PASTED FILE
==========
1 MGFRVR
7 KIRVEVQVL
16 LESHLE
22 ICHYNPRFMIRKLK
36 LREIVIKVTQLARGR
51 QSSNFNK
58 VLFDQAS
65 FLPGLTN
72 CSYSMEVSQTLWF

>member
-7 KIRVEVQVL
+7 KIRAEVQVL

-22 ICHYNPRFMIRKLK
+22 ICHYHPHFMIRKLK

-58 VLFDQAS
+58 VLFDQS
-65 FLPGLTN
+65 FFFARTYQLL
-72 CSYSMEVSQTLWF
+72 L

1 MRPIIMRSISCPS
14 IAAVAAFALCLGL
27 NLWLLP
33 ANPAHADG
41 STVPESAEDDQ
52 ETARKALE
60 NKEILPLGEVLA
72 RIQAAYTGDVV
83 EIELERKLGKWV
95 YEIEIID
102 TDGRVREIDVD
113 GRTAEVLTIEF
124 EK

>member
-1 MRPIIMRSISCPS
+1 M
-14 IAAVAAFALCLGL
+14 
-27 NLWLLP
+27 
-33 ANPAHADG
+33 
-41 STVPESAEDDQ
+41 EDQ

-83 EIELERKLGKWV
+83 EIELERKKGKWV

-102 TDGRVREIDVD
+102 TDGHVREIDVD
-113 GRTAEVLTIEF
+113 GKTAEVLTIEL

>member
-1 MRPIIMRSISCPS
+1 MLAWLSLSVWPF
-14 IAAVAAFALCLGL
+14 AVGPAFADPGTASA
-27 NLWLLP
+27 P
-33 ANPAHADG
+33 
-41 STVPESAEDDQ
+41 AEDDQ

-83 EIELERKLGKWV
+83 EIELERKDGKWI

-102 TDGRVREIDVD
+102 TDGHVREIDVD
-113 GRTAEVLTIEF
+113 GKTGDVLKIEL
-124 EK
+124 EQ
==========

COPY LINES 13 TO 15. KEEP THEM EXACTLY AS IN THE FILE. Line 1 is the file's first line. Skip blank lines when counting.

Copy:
-22 ICHYNPRFMIRKLK
+22 ICHYHPHFMIRKLK

-58 VLFDQAS